A Book With Few “Faults”

For the past few years (at least as far as I know), cartoonist Adam Meuse has been self-publishing highly eclectic collections of single-page strips that follow no particular set course other than where his Meuse (sorry, couldn’t resist) takes him, and the results,while predictably uneven, are also predictably unpredictable — and that alone makes them worth checking out. His latest, 2019’s Faults, continues this trend, yet it ups the ante by showing him not just following his sensibilities, but trusting them more implicitly — and as a result, his work is now flirting with “must-read” status.

At least by my accounting, at any rate — and since my opinions are in this driver’s seat around these parts (if nowhere else), that’s what matters here, right? Still, there’s no doubt Meuse has earned the accolades he’s receiving from me, his existential “riffing” on life’s absurdities now casting a fairy wide net and catching in its ropes everything from McDonald’s mascots to hermit crabs to Aztecs to insects to hamsters to cowboys to robots — and just about everything in between. If you like a comic where every page promises something entirely different than the one before, then you’ve come to the right place.

Thematic versatility isn’t the only type on display here, though, as Meuse’s illustration style, while rooted in classical cartooning, bobs and weaves from the fluid and conceptually “loose” to the “scratchy” and faux-slapdash with almost gleeful vigor, and there isn’t much by way of misalignment between “story” (or at least “set-up”) and art. This wasn’t always necessarily the case with his earlier comics, so again, we’ve got clear evidence of an upward creative trajectory here that warrants paying attention to.

As for the humor — and yes, these are, by and large, humor strips — it hits the mark a large percentage of the time, and mostly revolves around constructing obvious laughs out of premises that are uniformly anything but. It takes a few pages, perhaps, to get with the flow — although flow it certainly does — but once you do? You’re happy to go where Meuse takes you, and the number of rapid-fire gags and strips that reward a reasonable (although far from taxing) amount of reflection is nicely balanced. There’s no reinvention of the wheel going on here, but who needs that all the time? “Thoughtful, clever fun” is the order of the day with this full-color mini opus, and around these parts we’re perfectly good with that.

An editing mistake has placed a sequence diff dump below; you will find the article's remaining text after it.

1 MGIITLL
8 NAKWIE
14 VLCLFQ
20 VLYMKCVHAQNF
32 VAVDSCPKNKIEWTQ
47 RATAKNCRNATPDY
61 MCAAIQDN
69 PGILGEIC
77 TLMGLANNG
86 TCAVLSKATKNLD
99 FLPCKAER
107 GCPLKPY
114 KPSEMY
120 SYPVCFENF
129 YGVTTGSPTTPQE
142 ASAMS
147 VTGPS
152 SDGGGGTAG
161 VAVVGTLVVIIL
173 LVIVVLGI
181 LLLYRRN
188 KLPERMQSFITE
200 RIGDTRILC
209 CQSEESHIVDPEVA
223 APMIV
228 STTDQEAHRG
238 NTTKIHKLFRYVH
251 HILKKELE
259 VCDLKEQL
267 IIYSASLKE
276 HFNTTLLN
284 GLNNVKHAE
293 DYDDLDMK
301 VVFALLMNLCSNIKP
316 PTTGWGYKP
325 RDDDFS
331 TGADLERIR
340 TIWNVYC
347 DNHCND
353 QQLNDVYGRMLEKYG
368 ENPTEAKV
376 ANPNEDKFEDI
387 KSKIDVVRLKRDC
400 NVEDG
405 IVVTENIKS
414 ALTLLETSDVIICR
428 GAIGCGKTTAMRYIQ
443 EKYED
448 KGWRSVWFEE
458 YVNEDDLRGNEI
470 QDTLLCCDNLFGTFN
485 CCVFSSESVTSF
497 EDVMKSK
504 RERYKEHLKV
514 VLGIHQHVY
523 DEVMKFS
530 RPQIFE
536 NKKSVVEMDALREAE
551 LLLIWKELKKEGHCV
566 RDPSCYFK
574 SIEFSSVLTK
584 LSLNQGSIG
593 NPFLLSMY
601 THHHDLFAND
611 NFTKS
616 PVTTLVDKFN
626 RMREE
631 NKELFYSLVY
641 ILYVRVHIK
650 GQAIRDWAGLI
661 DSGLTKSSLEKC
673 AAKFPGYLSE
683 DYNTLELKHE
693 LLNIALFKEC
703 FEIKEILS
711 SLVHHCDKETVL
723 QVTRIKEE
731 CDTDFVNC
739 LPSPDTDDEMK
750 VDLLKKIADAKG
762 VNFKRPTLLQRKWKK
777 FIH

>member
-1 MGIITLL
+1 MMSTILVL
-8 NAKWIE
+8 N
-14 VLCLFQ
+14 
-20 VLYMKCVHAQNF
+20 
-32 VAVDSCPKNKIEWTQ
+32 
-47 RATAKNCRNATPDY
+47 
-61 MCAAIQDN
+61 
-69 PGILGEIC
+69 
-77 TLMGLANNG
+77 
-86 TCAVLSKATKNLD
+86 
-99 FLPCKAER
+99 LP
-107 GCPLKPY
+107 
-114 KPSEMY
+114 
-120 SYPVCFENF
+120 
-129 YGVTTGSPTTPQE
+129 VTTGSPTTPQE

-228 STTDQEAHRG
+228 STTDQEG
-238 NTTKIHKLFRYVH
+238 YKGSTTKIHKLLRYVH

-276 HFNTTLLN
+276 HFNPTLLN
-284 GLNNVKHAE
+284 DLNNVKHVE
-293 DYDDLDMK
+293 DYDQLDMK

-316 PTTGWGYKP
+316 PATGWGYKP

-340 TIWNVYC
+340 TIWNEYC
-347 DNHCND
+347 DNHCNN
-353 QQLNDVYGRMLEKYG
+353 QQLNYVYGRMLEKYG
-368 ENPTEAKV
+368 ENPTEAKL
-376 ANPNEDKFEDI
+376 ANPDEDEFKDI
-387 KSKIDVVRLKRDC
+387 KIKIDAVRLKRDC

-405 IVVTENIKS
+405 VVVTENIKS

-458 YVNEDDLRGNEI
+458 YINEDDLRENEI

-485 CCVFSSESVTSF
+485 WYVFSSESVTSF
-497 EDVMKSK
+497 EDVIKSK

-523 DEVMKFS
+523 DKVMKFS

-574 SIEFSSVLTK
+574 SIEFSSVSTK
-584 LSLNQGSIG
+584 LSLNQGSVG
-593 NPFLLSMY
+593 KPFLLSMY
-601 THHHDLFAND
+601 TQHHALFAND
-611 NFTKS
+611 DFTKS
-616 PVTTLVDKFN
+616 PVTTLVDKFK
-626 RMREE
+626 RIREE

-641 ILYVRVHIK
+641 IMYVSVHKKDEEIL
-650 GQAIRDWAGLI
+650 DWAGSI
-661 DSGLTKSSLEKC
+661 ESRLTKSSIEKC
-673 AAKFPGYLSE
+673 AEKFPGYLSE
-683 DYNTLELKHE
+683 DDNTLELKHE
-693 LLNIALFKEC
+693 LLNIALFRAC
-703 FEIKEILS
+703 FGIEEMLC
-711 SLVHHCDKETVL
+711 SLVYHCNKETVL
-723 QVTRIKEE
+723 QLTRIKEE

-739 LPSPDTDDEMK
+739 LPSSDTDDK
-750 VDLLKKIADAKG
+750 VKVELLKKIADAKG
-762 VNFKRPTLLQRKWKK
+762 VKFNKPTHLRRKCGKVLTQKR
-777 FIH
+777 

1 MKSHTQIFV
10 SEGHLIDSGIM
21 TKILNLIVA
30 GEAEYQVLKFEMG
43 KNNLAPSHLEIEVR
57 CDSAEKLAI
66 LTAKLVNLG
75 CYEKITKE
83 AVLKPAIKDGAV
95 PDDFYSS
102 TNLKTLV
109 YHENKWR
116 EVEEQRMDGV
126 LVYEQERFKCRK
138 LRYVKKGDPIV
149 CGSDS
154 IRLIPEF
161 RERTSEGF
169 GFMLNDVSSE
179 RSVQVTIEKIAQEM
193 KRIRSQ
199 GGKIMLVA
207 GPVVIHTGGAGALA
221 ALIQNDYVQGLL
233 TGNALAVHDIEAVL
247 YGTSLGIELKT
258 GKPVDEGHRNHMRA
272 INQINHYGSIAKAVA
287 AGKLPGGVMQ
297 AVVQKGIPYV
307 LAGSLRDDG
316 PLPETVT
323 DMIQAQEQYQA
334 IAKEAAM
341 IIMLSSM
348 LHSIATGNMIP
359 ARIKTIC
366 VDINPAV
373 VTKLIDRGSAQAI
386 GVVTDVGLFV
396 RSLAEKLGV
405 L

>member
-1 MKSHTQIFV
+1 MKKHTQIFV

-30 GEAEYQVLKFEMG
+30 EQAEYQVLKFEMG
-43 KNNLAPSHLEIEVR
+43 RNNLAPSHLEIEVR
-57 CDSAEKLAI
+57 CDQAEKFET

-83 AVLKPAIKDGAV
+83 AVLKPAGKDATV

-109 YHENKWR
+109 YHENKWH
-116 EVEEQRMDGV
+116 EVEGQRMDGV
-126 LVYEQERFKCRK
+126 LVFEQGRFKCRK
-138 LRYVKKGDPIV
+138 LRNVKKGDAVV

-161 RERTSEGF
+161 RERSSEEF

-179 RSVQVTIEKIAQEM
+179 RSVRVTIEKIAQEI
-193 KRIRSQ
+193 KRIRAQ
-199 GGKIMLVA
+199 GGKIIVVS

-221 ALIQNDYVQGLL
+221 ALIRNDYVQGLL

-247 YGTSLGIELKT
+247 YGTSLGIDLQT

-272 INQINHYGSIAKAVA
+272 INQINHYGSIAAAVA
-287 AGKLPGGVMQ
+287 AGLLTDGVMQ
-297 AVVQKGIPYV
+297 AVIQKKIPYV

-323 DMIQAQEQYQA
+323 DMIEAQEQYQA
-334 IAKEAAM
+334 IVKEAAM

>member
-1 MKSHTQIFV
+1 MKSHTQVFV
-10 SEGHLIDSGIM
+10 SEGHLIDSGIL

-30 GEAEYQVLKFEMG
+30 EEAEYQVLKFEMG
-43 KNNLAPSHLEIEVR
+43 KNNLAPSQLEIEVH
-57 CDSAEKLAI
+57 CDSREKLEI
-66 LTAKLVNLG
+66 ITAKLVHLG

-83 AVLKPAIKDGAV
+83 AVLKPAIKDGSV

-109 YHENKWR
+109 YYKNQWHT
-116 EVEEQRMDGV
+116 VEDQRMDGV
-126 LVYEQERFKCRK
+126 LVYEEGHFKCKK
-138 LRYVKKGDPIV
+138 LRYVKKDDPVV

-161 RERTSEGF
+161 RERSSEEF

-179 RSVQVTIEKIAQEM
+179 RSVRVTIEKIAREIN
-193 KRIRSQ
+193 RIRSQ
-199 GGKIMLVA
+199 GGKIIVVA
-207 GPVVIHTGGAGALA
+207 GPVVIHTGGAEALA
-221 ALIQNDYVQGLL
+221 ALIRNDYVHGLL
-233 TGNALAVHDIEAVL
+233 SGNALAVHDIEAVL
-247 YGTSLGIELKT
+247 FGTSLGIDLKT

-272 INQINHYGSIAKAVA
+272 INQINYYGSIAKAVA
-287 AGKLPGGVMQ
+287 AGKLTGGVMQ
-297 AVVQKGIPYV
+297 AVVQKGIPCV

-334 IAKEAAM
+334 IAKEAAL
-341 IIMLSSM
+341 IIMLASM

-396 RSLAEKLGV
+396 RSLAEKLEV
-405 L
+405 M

And “perfectly good,” as it happens, is an absolutely fair summation of Meuse’s latest in a general sense — which may sound like damning with faint praise, but certainly isn’t intended as such. After all, how many “perfectly good” comics have you read recently versus stuff that’s just alright, if that? Answer that one honestly and you’ll realize that what our guy Adam has managed to do here is no small feat. The “one-off strip” is a fairly tough thing to get exactly right, especially when you’re leaning pretty heavily on the surreal and bizarre, and to do so consistently takes legit skill. If you choose to discount this thing because it’s “perfectly good,” then shit — that’s your loss.

For my part, I’m more than pleased with Meuse’s continued refinement and development, and am anxious to see where his imagination and increasingly well-honed abilities take him next.

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Faults is available for $7.00 from Birdcage Bottom books at https://birdcagebottombooks.com/products/faults

Also, this review — and all others around these parts — is “brought to you” by my Patreon site, where I serve up exclusive thrice-weekly rants and ramblings on the worlds of comics, films, television, literature, and politics for as little as a dollar a month. Subscribing is the best way to support my continuing work, so please take a moment to check it out by directing your kind attention to https://www.patreon.com/fourcolorapocalypse

 

 

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